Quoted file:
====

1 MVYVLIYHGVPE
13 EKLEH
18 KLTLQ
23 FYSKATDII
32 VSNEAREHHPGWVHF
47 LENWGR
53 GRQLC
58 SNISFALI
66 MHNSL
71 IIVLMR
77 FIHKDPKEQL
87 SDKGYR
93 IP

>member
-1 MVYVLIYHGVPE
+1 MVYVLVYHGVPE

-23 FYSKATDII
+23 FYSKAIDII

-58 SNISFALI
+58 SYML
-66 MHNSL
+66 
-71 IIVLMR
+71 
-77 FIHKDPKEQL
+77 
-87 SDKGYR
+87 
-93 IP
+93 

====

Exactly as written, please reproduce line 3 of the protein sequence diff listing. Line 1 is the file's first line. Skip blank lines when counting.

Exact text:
18 KLTLQ